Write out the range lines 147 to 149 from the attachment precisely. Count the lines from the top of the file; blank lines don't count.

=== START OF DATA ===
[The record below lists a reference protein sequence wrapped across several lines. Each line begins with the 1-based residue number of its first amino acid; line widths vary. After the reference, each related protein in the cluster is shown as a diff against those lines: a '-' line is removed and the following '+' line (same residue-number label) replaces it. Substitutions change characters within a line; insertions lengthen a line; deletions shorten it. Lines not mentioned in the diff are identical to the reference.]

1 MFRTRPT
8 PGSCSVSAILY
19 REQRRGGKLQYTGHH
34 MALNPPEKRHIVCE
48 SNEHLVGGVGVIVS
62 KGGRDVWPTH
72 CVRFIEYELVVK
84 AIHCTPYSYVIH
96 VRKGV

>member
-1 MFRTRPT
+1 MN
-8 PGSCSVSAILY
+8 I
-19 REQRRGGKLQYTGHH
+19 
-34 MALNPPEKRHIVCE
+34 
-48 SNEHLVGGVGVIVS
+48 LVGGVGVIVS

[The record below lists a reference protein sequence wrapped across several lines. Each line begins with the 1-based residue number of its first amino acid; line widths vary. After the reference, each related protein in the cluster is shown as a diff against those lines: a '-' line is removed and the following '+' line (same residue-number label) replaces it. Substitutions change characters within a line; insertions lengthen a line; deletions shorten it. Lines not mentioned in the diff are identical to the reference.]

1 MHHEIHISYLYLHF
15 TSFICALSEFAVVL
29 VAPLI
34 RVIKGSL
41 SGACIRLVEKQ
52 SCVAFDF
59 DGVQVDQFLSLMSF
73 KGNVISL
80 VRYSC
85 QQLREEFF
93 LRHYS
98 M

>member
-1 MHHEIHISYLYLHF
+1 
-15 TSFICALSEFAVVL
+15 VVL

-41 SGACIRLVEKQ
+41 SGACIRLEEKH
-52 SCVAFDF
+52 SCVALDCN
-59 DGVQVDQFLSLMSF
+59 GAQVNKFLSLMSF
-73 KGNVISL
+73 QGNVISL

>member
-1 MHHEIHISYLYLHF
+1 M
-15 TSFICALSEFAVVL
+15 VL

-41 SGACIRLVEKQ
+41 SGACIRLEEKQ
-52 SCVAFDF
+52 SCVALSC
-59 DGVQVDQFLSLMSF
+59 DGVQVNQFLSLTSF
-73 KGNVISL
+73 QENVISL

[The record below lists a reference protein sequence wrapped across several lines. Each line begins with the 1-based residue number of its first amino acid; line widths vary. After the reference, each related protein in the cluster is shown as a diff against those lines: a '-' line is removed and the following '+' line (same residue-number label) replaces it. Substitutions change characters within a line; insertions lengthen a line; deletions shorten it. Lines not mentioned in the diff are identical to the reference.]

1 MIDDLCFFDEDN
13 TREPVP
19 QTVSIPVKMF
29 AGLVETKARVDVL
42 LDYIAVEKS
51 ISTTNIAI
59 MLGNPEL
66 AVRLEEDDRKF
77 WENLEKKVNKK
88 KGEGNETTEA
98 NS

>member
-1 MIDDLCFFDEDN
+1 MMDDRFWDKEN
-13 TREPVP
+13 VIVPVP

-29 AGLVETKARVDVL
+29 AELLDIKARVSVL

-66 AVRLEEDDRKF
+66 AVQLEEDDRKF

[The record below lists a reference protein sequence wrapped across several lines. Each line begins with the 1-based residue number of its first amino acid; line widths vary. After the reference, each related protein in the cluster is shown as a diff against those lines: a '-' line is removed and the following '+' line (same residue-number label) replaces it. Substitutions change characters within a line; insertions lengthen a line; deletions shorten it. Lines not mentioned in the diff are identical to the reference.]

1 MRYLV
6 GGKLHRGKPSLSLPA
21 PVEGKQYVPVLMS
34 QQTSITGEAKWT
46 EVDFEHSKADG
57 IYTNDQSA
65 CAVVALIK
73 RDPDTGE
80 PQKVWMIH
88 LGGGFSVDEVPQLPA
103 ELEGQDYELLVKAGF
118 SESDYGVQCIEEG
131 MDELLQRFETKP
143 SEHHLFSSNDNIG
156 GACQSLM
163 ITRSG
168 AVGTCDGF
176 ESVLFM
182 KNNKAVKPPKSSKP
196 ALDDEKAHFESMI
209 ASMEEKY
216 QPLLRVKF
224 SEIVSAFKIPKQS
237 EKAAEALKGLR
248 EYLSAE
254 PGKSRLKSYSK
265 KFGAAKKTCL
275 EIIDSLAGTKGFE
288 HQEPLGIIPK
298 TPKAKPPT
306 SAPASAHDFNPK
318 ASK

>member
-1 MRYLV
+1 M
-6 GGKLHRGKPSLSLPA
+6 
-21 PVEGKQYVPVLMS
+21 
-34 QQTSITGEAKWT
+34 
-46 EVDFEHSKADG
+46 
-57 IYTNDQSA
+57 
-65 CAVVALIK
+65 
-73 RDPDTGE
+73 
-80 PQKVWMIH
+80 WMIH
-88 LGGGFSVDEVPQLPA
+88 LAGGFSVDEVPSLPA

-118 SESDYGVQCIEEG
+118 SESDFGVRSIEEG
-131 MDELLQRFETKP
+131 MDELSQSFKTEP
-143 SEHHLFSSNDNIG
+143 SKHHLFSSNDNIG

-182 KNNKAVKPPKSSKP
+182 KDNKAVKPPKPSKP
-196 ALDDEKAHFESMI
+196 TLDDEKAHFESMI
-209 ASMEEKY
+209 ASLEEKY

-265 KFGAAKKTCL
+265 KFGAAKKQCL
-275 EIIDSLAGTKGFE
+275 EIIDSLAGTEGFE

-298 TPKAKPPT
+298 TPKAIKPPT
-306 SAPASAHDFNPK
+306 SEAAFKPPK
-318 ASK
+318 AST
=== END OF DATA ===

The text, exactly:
+209 ASLEEKY

-265 KFGAAKKTCL
+265 KFGAAKKQCL